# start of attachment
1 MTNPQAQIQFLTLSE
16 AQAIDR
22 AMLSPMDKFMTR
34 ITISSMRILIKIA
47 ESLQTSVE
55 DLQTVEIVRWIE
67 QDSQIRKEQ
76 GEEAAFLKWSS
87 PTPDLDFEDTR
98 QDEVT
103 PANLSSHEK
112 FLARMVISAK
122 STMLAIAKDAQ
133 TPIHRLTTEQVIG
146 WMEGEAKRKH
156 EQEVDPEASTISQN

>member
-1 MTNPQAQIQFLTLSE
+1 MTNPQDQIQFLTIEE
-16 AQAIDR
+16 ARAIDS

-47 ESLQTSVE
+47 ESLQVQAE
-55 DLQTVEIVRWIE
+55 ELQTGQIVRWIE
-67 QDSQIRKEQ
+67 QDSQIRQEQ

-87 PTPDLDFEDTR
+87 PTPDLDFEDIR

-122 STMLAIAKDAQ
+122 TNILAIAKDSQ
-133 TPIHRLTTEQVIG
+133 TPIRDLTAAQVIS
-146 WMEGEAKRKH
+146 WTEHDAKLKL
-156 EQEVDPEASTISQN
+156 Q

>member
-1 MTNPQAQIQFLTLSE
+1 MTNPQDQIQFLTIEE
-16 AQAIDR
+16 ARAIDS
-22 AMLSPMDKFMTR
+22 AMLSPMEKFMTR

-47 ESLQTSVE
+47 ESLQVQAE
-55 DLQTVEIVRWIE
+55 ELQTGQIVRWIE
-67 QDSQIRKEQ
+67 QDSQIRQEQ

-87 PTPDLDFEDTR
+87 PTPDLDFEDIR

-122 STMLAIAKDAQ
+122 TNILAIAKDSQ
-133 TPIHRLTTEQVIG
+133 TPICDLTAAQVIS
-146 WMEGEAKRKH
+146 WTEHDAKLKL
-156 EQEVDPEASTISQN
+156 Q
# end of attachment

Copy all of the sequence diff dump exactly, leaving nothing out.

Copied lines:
1 MTNPQAQIQFLTLSE
16 AQAIDR
22 AMLSPMDKFMTR
34 ITISSMRILIKIA
47 ESLQTSVE
55 DLQTVEIVRWIE
67 QDSQIRKEQ
76 GEEAAFLKWSS
87 PTPDLDFEDTR
98 QDEVT
103 PANLSSHEK
112 FLARMVISAK
122 STMLAIAKDAQ
133 TPIHRLTTEQVIG
146 WMEGEAKRKH
156 EQEVDPEASTISQN

>member
-1 MTNPQAQIQFLTLSE
+1 MTNPQDQIQFLTIEE
-16 AQAIDR
+16 ARAIDS

-47 ESLQTSVE
+47 ESLQVQAE
-55 DLQTVEIVRWIE
+55 ELQTGQIVRWIE
-67 QDSQIRKEQ
+67 QDSQIRQEQ

-87 PTPDLDFEDTR
+87 PTPDLDFEDIR

-122 STMLAIAKDAQ
+122 TNILAIAKDSQ
-133 TPIHRLTTEQVIG
+133 TPIRDLTAAQVIS
-146 WMEGEAKRKH
+146 WTEHDAKLKL
-156 EQEVDPEASTISQN
+156 Q

>member
-1 MTNPQAQIQFLTLSE
+1 MTNPQDQIQFLTIEE
-16 AQAIDR
+16 ARAIDS
-22 AMLSPMDKFMTR
+22 AMLSPMEKFMTR

-47 ESLQTSVE
+47 ESLQVQAE
-55 DLQTVEIVRWIE
+55 ELQTGQIVRWIE
-67 QDSQIRKEQ
+67 QDSQIRQEQ

-87 PTPDLDFEDTR
+87 PTPDLDFEDIR

-122 STMLAIAKDAQ
+122 TNILAIAKDSQ
-133 TPIHRLTTEQVIG
+133 TPICDLTAAQVIS
-146 WMEGEAKRKH
+146 WTEHDAKLKL
-156 EQEVDPEASTISQN
+156 Q